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The Daily Wildcat

The Daily Wildcat

 

    More pleasure than guilt here

    More pleasure than guilt here

    Here’s a story: A producer discovers a talented singer who’s so shy she can’t sing in front of him during recording. The duo (singer and producer) goes by a singular name that’s not even theirs. This shyness also extends to interviews, photo shoots and concert tours, so that the duo won’t do them.

    Reporters can’t tell if the two are playing a joke on them, especially given the awful album covers to the EPs and the first album. Once the album is released — with a new North American cover, no less — reviewers are enamored with the feathery, spacy vocals and Italo-Disco style music enhanced by the duo’s mystique.

    Sally Shapiro’s background story makes for a good read and seems impossible in an age of extreme personal disclosure. (And it did prove to be impossible in that the group has toured and given interviews, albeit on a very limited scale, since the release of its 2007 album, Disco Romance.)

    Now the duo has released My Guilty Pleasure, which, according to its Metacritic.com score, shows reviewers giving it either a lukewarm reception or panning it.

    In a way, these reviews make sense given that what was so appealing about Disco Romance was its sense of romantic nostalgia and shy innocence: in Shapiro’s wistful voice, in producer Johan Agebjorn’s Italo-Disco music from the ’80s, in its winter-themed song titles.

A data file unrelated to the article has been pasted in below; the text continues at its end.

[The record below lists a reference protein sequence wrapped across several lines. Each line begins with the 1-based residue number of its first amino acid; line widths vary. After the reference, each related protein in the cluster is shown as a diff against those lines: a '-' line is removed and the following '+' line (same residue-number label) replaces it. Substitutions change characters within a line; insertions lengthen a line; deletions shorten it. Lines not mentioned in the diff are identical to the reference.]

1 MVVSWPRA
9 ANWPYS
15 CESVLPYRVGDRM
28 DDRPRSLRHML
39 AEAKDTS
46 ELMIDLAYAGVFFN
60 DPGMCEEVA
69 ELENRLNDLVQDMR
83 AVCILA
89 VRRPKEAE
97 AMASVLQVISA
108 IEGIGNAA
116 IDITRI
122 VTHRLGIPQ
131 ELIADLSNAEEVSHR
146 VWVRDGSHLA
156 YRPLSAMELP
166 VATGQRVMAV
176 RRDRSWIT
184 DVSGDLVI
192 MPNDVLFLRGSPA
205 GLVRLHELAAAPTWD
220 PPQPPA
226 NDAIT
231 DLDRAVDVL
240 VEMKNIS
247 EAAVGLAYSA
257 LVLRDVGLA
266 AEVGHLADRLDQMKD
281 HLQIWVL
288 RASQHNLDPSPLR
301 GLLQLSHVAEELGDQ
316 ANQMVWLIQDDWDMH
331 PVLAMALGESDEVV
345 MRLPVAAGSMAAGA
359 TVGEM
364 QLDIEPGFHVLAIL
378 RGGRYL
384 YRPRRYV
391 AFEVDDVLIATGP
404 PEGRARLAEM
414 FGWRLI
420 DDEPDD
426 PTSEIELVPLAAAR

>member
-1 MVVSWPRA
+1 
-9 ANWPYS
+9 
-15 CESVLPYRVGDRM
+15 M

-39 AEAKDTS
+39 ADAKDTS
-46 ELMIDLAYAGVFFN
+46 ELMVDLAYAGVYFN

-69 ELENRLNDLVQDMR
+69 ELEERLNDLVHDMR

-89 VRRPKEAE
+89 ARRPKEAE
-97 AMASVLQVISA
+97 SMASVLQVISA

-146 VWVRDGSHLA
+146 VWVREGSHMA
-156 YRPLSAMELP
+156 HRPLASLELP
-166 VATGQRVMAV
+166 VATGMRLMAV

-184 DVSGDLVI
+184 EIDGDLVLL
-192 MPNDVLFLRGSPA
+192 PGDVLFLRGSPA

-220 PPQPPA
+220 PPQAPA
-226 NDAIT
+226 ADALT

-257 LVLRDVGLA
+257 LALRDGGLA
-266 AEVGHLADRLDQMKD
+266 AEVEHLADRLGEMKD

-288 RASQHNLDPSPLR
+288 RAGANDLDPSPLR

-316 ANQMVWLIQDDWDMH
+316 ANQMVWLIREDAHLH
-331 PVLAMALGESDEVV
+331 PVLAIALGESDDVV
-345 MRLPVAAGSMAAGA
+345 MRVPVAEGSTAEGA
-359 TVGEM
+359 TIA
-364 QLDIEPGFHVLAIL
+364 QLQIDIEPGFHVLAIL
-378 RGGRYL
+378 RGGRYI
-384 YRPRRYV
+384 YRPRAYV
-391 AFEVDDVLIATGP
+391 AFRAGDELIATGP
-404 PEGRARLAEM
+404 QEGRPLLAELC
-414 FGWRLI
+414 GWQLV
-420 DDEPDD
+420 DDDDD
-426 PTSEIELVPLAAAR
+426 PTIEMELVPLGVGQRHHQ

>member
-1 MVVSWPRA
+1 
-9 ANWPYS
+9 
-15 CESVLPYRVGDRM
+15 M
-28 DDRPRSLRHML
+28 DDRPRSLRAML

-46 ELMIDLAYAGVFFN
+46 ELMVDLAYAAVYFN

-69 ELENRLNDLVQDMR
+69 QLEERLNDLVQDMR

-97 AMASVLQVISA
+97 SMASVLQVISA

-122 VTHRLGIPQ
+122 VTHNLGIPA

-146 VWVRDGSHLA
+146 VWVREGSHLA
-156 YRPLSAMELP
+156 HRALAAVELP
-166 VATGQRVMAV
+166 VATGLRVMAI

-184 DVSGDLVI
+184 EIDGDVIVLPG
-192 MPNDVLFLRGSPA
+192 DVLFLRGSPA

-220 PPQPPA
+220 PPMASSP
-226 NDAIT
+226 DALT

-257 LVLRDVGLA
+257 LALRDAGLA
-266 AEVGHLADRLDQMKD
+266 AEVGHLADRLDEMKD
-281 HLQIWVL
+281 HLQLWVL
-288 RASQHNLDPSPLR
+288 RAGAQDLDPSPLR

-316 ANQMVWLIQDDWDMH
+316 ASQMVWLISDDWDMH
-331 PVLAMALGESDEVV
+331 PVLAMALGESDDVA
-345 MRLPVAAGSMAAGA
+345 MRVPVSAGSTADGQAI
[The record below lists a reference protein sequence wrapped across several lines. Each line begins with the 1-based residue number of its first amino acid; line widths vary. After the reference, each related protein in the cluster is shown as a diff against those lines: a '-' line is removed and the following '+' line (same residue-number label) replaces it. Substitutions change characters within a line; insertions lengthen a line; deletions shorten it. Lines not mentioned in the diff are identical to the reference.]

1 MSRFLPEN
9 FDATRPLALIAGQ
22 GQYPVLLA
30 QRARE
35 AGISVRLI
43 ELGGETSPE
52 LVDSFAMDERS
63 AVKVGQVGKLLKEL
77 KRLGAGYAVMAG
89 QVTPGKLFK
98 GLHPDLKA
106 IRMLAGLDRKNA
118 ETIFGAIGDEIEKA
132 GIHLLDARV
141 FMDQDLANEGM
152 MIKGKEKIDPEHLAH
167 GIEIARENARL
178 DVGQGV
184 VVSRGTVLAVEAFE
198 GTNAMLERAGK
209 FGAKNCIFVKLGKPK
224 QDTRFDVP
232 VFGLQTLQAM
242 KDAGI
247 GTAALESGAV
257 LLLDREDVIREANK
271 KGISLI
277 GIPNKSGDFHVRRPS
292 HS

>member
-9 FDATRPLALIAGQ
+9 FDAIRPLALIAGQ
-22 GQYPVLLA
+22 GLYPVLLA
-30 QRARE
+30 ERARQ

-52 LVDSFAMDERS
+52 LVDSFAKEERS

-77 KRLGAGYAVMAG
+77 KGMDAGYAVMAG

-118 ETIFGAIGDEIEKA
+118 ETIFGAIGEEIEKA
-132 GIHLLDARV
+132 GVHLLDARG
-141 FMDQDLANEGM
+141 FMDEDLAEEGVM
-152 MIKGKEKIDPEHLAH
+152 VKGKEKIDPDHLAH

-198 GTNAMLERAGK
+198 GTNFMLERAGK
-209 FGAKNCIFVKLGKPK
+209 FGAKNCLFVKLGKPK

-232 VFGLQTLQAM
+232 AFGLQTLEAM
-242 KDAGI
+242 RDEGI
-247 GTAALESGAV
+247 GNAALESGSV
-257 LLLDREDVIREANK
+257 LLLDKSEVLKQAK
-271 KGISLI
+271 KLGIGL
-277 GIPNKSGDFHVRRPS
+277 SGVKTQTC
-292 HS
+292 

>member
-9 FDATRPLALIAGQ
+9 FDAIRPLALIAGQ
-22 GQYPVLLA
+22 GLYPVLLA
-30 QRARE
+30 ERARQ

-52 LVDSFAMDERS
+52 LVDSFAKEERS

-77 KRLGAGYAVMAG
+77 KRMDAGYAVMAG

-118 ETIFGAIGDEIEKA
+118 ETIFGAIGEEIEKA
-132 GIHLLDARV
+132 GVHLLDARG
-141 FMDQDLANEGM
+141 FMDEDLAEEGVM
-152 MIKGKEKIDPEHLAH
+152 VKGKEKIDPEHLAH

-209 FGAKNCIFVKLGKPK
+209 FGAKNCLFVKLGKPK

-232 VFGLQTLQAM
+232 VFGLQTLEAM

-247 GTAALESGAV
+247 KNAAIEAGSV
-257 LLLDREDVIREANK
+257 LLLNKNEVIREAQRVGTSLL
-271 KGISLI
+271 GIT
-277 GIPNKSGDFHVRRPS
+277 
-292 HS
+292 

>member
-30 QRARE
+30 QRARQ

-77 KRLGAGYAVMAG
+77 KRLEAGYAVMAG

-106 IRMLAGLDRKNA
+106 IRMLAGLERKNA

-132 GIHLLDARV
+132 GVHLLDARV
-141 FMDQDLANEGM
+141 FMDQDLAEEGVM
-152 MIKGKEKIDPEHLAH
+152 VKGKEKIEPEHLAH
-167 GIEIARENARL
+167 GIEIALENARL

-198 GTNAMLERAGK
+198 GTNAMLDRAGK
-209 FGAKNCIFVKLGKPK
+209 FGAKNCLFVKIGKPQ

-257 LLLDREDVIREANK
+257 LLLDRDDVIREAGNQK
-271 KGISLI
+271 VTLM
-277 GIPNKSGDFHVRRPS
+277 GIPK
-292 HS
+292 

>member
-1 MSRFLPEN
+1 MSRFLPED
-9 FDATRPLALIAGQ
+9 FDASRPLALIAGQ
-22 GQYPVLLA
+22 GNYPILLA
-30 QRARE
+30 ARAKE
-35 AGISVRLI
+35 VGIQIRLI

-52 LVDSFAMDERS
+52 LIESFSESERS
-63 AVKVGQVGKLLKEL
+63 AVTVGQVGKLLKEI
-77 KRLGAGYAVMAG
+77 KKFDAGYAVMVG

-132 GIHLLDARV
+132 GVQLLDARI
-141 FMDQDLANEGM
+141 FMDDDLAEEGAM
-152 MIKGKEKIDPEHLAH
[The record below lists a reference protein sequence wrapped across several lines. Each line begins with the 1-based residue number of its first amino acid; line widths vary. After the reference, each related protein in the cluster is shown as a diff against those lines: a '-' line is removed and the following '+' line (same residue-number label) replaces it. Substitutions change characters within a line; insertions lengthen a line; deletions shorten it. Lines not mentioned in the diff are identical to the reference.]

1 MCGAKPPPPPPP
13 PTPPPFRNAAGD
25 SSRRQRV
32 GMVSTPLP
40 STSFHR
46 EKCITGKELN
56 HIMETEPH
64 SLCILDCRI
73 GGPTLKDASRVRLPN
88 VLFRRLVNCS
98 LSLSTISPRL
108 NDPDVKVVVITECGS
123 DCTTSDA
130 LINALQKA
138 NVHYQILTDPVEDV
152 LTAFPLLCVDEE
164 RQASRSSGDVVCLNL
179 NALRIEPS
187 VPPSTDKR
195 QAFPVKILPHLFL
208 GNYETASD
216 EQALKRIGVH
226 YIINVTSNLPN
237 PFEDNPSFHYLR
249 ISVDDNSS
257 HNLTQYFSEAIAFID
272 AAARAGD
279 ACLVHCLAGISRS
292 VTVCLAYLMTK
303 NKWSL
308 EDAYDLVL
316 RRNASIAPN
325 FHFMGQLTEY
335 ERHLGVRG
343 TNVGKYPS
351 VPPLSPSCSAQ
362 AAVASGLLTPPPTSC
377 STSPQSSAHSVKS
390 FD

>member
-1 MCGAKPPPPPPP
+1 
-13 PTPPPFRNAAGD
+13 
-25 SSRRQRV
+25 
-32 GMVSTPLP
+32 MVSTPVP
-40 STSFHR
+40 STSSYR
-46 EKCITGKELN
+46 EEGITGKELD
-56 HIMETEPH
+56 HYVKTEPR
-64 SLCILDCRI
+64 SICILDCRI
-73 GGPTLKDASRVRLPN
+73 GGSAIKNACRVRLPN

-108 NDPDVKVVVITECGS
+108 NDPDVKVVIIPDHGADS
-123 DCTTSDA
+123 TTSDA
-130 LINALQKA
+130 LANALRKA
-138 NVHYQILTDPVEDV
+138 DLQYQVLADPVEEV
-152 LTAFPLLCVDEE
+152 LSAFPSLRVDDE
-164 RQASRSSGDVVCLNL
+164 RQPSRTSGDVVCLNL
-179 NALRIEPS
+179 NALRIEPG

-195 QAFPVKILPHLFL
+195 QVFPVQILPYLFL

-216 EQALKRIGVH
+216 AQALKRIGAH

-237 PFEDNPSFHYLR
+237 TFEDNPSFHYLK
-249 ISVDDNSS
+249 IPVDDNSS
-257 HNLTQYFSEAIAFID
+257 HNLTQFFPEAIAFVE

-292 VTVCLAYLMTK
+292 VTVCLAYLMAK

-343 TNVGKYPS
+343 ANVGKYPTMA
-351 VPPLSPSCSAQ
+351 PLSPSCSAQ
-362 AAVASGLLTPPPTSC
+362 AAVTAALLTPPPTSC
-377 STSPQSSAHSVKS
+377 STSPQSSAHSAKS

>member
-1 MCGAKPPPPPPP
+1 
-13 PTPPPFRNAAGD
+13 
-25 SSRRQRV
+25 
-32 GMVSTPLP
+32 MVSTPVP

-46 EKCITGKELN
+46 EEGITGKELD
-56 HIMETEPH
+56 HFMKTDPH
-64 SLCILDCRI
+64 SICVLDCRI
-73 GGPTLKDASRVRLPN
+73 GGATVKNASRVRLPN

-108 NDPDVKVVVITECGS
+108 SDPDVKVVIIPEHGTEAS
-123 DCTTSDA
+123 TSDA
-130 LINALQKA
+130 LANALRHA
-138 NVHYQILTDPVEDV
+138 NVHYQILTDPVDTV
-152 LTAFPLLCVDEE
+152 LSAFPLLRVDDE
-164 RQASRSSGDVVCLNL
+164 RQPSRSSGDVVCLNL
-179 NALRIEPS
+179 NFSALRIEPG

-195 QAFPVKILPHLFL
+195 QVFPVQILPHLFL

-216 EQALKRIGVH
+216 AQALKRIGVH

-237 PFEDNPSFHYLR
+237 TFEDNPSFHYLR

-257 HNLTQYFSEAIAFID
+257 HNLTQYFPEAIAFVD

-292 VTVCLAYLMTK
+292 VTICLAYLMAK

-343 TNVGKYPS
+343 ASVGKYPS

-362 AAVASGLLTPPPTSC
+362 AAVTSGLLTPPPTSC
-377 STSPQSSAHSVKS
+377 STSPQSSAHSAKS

Whereas Sally Shapiro’s Disco Romance sounded like the perfect winter soundtrack, My Guilty Pleasure rushes in like the spring snow melt.

    Instead of just longing and doubt, My Guilty Pleasure finds the shyness blossoming into a new sense of confidence. Shapiro sounds as if she’s standing a few inches closer to the mic, making her voice sound more forward, especially on “”Moonlight Dance”” and the club-ready “”Save Your Love.”” Agebjorn moves his music in a more orchestral direction that is comfortable swinging from delicate piano to bold dance beats while maintaining its roots in Italo Disco.

    Shapiro is willing to take a chance on love, as in “”Love in July””: “”Give me my love in July / you make the sun shine / dry off the tears in my eyes / don’t let me down / I promise to stay around.””

    On “”My Fantasy,”” Shapiro sounds even more confident in what she wants and how she feels: “”I couldn’t find you although I’ve tried / I have been longing with all my heart / I was in need for a brand new start.””

    And that’s the problem with nostalgia: there’s no room for something — or someone — new.

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